What is an example of research that supports the broaden-and-build theory?

In one study, researchers found participants who had just viewed funny/contentment-inducing film chose options that biased their attention toward global features rather than details


Basic/discrete emotions theory suggests that...

emotions evolved to help solve specific kinds of problems related to adaptive fitness - they helped our ancestors increase the representation of their genes in future generations


Negative emotions are suggested to...

help us address threats to adaptive fitness


Positive emotions are suggested to...

help us respond to opportunities to enhance fitness presented by the environment


When do we experience enthusiasm?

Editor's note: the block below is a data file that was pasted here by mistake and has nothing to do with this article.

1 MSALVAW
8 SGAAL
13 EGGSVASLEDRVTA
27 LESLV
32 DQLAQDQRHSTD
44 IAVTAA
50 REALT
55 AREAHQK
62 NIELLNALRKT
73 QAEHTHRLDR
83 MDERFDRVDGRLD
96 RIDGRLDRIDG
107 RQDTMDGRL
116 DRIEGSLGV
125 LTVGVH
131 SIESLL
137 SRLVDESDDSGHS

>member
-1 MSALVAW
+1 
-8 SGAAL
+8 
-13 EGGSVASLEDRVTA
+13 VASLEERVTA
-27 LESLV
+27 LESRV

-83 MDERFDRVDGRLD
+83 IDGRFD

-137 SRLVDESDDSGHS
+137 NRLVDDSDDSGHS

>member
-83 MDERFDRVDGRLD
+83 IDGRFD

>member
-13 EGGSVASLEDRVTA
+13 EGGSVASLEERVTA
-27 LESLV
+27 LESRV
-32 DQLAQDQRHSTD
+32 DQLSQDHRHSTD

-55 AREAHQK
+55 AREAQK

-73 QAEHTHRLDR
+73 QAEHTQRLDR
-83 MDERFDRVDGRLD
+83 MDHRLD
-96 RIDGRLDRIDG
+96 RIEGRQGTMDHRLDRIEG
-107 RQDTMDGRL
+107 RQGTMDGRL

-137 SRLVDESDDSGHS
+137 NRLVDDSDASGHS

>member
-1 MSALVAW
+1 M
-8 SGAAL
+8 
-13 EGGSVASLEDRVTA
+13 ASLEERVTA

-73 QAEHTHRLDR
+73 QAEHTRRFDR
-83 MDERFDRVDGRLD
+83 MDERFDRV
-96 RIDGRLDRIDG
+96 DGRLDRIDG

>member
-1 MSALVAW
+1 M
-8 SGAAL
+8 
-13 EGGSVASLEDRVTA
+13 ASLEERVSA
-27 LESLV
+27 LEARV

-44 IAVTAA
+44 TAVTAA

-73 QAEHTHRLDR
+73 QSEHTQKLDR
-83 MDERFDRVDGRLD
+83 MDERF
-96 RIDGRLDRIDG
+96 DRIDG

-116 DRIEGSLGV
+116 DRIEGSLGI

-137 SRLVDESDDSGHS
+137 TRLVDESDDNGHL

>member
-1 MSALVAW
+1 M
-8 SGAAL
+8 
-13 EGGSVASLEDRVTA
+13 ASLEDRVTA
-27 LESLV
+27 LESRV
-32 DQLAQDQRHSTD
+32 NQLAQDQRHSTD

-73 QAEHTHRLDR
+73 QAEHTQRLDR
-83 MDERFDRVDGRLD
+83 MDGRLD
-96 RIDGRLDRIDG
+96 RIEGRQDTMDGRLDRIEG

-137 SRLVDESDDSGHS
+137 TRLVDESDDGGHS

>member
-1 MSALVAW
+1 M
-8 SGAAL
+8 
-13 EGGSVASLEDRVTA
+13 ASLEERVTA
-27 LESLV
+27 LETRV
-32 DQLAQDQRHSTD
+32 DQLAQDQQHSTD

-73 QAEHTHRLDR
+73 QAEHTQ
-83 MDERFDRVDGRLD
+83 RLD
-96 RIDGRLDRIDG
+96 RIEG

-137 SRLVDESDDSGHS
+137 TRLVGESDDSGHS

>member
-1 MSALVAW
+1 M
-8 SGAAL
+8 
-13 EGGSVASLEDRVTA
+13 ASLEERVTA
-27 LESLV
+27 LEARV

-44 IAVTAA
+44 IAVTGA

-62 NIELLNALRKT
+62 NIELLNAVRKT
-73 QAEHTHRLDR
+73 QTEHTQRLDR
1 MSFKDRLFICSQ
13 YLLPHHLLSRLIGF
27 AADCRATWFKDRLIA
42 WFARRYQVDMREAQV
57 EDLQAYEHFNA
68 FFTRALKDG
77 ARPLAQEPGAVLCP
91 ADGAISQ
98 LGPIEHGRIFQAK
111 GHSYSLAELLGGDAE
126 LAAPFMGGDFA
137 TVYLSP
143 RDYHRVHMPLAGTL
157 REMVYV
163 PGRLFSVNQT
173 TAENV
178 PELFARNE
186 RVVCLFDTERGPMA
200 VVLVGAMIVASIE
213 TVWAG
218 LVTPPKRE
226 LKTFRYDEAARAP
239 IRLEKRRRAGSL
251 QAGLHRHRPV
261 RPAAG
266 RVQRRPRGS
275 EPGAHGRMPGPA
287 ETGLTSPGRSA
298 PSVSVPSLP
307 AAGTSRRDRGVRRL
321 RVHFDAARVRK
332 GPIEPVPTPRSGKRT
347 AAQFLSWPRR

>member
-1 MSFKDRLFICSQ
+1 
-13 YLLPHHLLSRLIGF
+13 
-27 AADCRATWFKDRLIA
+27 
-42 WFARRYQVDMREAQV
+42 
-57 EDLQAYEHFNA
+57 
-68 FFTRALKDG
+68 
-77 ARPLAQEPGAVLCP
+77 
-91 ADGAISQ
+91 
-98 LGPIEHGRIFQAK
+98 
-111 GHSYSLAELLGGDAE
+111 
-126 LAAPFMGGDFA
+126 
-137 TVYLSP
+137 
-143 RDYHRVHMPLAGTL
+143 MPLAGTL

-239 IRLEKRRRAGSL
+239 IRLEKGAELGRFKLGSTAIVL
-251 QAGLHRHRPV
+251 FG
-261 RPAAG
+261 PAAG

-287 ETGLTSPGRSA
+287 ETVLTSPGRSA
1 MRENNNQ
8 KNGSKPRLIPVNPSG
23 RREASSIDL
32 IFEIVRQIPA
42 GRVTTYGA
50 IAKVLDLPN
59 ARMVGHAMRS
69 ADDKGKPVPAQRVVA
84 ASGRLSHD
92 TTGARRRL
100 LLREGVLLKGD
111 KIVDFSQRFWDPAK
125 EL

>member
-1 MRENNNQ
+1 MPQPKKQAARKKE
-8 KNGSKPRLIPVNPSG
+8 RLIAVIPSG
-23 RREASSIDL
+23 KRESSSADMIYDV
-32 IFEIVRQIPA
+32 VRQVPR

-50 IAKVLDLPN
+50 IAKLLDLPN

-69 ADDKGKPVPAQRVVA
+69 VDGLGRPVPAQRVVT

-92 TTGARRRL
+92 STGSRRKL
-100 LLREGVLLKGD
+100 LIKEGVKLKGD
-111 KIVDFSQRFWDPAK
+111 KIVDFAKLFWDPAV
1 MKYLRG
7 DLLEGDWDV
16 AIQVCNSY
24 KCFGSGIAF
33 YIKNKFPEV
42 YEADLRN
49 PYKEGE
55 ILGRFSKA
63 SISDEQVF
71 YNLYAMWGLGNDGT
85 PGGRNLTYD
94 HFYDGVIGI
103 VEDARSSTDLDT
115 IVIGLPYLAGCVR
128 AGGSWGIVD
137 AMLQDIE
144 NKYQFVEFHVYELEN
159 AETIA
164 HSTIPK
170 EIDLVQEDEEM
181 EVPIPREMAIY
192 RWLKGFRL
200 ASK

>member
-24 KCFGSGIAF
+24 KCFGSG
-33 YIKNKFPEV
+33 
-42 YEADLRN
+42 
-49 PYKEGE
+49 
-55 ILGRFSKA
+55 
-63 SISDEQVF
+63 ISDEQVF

When we look forward to a pleasurable experience


How does enthusiasm enhance adaptive fitness?

Motivates animals to have interest in actively pursuing rewards


Positive emotions...

1. Broaden attention
2. Increase reliance on heuristics in processing information


Although positive emotions tend to broaden attention, enthusiasm tends to...

promote a more local attention focus


Why does contentment slow cognitive activity down?

Because contentment elicits increased activation of parasympathetic nervous system (increase of blood flow to the stomach comes at the expense of blood flow to the brain)


______ is the strongest case for a basic positive emotion?



Two forms of pride

1. Authentic pride
2. Hubristic pride


Authentic pride

Earned by one's actions


Hubristic pride